DA proposes fiscal rule to rein in government debt
The government’s escalating debt has to be restrained, and the DA says it has come up with a legal mechanism it believes will force government to look for other ways to reduce the gap between revenue and expenditure other than increasing debt levels.
BusinessLIVE reported that the party will table the Fiscal Responsibility Bill, a private member’s bill, in parliament this week. The bill is aimed at anchoring fiscal policy and is one of a suite of bills the party is proposing to fence in and better control the way the government exercises fiscal discipline, and to set boundaries and limits on its expenditure.
Another proposed bill will require transparency from the government in the granting of bailouts to state-owned enterprises (SOEs), while a third will cover how to deal with the public sector wage bill
At a media briefing on Monday to outline the DA’s proposals on the budget, which finance minister Tito Mboweni will table in parliament this week, DA finance spokesperson Geordin Hill-Lewis said the most immediate challenge facing the government was to pull back the rise in debt.
“The unrestrained expansion of public debt means more is spent on interest charges and there is less money for essential services,” he said.
Debt to GDP was forecast by the Treasury in October to reach 71.3% by 2022/2023.
The Fiscal Responsibility Bill will create a rule that will help to stabilise national debt. It prescribes that for each financial year from 2020/2021 to 2023/2024, net loan debt expressed as a percentage of GDP must not be more than it was the previous year.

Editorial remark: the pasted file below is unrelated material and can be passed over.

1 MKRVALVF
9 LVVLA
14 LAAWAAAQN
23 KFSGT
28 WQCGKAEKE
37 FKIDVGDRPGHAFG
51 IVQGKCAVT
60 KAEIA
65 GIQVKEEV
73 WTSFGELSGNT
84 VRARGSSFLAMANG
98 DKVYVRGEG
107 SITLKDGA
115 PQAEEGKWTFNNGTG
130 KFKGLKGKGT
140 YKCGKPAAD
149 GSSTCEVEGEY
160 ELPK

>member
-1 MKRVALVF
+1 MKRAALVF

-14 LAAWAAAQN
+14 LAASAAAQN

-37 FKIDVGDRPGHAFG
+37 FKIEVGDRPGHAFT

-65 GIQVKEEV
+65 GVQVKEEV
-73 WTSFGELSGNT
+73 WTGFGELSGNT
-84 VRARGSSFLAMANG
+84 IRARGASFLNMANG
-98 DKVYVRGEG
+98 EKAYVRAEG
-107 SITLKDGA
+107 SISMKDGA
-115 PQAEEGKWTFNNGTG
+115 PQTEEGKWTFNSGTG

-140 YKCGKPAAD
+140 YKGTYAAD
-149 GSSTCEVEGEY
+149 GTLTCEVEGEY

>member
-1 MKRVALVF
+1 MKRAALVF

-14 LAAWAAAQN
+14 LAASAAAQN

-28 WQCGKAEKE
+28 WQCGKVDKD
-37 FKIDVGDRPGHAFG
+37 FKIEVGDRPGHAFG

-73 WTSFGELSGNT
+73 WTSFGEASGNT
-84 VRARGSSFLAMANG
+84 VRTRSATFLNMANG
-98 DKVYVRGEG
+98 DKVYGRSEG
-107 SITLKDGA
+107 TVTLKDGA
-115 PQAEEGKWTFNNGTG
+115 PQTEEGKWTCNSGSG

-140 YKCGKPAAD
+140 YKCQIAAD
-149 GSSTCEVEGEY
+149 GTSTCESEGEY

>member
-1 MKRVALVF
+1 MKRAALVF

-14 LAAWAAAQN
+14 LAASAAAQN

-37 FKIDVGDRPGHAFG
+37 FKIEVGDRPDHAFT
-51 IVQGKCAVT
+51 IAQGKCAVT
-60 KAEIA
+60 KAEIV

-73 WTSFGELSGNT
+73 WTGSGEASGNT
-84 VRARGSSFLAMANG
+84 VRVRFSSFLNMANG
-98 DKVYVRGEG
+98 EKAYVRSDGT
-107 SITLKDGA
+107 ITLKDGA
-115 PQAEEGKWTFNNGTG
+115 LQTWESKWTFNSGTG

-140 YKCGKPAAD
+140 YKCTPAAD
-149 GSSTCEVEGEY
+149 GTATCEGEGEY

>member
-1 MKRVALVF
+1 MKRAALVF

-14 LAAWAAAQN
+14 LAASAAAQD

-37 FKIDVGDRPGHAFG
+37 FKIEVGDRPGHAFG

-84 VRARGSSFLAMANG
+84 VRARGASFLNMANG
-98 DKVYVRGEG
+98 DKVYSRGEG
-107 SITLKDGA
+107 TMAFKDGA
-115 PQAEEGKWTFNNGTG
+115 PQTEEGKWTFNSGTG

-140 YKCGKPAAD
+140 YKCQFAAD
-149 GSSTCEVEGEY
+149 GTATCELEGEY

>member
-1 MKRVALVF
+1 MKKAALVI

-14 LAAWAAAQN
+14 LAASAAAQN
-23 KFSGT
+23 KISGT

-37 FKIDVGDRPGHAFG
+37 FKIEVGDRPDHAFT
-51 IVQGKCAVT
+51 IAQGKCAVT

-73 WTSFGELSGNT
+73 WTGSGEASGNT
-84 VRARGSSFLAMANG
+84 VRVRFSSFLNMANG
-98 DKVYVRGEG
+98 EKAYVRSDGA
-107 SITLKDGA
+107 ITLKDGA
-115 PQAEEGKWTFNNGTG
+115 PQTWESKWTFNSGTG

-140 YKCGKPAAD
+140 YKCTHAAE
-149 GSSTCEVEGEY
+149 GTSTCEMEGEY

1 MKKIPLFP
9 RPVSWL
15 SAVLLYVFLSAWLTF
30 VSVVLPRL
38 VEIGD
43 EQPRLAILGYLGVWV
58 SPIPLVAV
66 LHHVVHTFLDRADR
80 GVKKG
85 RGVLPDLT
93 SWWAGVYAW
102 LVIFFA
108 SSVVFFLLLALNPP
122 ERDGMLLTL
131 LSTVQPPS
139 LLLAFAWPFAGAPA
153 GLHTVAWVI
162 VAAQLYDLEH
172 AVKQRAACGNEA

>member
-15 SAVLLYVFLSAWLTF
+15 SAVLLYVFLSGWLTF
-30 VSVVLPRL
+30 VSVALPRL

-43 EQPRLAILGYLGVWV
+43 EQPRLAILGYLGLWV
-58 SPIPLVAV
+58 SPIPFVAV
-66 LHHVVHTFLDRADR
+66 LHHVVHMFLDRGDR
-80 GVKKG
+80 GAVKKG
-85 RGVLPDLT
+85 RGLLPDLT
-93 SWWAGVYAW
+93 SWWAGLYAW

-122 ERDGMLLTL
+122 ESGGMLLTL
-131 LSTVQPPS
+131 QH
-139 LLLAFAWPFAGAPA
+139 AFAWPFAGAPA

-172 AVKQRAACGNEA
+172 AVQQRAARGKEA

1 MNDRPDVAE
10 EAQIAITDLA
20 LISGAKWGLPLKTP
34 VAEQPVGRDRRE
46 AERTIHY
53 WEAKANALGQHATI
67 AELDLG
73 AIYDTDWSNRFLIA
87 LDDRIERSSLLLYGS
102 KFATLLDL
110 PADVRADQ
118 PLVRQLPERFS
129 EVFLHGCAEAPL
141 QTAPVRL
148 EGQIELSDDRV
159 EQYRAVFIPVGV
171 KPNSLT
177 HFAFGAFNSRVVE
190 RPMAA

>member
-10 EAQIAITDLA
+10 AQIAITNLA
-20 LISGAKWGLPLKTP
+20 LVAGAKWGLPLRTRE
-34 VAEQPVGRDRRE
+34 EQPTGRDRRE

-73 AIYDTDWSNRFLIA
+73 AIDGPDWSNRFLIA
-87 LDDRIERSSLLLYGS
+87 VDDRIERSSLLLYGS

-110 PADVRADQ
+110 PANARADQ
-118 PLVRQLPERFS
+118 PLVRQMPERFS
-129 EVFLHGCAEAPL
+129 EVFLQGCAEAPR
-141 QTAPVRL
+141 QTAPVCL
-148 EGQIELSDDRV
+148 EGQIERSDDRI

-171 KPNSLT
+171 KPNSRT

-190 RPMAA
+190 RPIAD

It provides for a review of the fiscal rule by the National Assembly every four years beginning in 2023/2024 by either amending, renewing or terminating the fiscal rule. It requires that the finance minister table an annual fiscal responsibility report at the same time as the budget is tabled, setting out whether the fiscal rules were complied with or not, together with reasons for those outcomes, and recovery plans in the event of a failure to comply with the fiscal rule.
To take account of unexpected fiscal shocks such as natural disasters, the bill provides for an exemption from the fiscal rule to be granted in respect of a specific financial year, or years, by the National Assembly on application by the finance minister.
“This kind of legislative fiscal anchor is an idea gaining currency around the world,” Hill-Lewis said.
“In its 2019 Article IV consultation report on our economy, the IMF [International Monetary Fund] cautioned that ‘authorities should establish a credible debt anchor to stabilise debt in the medium term’. Similarly, in November 2019, Moody’s Investors Services indicated it wants to see a credible fiscal strategy to contain the rise in debt in the budget."
Hill-Lewis said that on Wednesday Mboweni’s only priority should be to limit further debt growth while finding ways to grow the economy.
Hill-Lewis said around the world the idea of a fiscal rule was becoming more popular.
“A number of countries are starting to adopt this type of fiscal anchor as they understand there has to be some kind of independent rule to rein in that incentive to spend by democratic governments.”
He said that without a fiscal anchor it is extraordinarily difficult for democratic governments to rein in their spending.
“The idea is to protect public services over time from the explosion in interest costs. Already in this year we will be spending more on interest than we do on policing, basic education and health care for the first time.”
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